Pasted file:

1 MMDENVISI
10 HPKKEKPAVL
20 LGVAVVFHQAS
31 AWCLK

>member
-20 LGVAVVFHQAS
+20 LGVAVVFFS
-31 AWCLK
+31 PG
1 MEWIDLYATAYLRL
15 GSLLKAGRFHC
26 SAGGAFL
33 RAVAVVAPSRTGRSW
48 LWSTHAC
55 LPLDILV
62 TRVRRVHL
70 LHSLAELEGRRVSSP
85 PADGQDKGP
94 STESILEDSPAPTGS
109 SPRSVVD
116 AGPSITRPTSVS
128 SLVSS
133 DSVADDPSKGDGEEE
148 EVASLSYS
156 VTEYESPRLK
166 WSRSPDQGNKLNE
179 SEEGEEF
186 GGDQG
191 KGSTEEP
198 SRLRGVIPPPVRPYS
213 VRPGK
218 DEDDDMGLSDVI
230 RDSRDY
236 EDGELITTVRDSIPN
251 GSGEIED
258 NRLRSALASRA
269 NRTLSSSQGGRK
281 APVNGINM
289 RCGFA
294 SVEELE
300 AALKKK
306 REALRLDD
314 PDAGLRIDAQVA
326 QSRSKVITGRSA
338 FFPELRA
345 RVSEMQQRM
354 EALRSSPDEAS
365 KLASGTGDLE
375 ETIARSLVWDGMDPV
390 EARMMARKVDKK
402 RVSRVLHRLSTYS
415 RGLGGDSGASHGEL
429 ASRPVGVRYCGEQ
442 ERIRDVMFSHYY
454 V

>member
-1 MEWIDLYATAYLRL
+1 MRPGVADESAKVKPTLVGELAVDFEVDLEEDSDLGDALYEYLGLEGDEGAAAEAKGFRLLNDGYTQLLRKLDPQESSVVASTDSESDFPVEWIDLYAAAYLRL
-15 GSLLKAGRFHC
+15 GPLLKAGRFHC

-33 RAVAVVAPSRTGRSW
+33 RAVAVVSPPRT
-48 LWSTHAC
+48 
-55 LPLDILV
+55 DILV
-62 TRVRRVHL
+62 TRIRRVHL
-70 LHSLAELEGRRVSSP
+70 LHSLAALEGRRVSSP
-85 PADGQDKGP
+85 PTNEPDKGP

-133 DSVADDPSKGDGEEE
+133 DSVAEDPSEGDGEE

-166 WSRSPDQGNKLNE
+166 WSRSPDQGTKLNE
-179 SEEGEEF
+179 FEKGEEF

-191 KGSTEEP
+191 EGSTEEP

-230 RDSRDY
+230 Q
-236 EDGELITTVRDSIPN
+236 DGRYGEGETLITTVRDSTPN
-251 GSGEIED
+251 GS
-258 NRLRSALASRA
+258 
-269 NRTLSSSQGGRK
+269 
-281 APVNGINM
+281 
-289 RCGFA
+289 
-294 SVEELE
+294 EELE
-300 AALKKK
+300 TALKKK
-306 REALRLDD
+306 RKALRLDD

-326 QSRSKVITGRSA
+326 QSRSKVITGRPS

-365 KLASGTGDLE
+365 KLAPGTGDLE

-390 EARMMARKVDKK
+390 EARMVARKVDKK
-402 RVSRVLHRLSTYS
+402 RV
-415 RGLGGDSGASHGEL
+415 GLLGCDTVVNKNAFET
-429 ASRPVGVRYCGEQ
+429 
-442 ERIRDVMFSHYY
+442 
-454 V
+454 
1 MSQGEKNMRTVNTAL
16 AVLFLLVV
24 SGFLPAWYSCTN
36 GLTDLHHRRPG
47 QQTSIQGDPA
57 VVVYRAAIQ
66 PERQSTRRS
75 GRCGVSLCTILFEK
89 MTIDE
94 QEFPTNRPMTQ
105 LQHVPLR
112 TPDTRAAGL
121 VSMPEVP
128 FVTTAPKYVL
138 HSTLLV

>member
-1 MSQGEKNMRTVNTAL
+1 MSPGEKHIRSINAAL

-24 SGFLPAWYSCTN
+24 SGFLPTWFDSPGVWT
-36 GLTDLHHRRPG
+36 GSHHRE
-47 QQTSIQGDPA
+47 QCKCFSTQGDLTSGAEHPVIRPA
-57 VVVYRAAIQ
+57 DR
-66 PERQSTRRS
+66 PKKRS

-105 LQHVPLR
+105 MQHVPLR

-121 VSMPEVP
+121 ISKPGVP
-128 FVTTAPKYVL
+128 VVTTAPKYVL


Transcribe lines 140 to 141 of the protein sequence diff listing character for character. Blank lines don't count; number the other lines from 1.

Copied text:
+47 QCKCFSTQGDLTSGAEHPVIRPA
-57 VVVYRAAIQ